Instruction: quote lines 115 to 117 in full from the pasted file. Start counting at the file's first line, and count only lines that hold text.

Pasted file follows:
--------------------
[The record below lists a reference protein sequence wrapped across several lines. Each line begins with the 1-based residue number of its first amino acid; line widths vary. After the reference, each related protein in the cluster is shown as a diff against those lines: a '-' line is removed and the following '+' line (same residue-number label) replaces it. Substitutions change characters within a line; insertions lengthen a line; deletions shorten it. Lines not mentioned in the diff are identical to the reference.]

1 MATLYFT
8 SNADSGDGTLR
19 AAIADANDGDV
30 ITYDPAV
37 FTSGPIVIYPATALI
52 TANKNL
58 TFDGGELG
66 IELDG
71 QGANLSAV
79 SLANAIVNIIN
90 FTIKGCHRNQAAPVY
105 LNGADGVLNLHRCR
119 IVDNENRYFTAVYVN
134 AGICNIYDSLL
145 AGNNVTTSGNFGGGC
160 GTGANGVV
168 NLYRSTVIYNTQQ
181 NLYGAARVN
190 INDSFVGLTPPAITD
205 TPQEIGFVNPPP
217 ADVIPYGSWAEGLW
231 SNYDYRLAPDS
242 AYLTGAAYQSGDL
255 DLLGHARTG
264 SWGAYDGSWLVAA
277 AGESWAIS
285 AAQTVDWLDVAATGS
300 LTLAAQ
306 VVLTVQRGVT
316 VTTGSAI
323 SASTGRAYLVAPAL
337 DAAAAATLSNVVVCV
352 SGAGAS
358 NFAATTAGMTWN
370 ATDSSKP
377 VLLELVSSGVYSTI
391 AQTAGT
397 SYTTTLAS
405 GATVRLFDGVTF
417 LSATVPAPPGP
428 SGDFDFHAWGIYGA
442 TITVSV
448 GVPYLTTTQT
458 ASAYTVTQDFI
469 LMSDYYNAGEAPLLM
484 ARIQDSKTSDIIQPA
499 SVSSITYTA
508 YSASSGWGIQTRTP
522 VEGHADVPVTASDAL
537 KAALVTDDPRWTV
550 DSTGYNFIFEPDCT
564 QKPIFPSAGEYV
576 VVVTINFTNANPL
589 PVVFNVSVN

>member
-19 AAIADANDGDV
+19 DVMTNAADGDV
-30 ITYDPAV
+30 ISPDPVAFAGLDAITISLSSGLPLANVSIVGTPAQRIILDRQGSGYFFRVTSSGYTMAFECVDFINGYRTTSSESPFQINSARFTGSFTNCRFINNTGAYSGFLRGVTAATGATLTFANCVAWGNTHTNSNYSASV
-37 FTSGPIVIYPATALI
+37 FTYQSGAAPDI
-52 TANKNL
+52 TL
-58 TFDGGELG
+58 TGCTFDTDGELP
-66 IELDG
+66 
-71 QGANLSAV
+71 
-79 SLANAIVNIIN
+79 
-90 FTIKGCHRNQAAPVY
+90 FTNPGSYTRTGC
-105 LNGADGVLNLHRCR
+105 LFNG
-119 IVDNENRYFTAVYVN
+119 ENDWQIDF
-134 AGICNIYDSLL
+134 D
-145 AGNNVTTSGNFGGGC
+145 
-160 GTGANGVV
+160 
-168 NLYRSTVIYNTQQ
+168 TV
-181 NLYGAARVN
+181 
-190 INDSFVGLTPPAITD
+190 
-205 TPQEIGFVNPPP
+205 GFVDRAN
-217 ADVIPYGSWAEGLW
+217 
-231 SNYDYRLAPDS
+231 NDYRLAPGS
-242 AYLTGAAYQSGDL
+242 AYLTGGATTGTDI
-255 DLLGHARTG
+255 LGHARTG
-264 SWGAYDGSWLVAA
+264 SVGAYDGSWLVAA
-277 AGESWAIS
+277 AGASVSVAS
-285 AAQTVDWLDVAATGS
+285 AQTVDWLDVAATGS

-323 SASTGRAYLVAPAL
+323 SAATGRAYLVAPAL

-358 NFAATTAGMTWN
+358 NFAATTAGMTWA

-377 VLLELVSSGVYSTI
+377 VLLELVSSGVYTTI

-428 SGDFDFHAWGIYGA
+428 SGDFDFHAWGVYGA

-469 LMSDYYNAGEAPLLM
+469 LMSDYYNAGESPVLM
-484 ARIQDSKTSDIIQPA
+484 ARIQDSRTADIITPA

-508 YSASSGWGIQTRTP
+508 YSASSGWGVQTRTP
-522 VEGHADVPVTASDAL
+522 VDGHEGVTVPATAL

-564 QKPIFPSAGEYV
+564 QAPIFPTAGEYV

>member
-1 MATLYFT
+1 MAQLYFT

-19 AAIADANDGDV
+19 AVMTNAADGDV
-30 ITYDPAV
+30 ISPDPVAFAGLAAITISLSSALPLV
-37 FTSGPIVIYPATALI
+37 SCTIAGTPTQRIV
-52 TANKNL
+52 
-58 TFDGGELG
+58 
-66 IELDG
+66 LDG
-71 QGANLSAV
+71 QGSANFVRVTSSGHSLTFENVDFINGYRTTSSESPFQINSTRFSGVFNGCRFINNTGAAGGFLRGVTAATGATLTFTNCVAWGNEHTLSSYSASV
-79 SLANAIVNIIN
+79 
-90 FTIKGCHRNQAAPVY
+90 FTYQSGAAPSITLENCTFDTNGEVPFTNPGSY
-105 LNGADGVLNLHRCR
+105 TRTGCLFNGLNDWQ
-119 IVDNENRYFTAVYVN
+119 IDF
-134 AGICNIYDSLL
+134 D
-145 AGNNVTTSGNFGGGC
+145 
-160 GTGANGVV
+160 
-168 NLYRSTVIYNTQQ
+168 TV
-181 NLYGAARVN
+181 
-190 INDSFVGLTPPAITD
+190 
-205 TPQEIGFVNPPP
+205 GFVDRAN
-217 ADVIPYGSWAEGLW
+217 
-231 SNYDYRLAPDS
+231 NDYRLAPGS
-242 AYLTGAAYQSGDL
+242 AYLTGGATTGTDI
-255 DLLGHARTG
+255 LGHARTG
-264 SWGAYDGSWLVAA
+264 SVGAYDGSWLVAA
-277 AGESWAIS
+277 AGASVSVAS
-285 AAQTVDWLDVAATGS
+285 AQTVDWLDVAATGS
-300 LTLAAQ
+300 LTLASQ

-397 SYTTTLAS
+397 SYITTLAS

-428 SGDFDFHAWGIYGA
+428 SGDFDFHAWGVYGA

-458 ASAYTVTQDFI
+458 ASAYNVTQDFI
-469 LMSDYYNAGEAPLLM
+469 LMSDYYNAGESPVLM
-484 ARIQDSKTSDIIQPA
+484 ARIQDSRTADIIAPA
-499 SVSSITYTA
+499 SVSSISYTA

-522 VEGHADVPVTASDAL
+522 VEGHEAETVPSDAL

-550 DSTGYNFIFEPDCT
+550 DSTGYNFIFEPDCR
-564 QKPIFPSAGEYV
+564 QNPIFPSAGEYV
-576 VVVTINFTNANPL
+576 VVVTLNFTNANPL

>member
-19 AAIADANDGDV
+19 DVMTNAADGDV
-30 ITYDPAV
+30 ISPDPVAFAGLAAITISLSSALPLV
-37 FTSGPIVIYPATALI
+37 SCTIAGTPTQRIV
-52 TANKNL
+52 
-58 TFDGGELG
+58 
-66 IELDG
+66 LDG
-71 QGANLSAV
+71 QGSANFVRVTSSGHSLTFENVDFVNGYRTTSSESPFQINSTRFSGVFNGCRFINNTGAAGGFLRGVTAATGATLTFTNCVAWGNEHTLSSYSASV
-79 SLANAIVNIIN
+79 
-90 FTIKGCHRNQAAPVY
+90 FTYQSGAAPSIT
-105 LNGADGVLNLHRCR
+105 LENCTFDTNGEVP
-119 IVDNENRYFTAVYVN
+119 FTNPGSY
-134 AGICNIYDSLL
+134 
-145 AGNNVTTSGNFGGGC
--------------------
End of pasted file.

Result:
-469 LMSDYYNAGEAPLLM
+469 LMSDYYNAGESPVLM
-484 ARIQDSKTSDIIQPA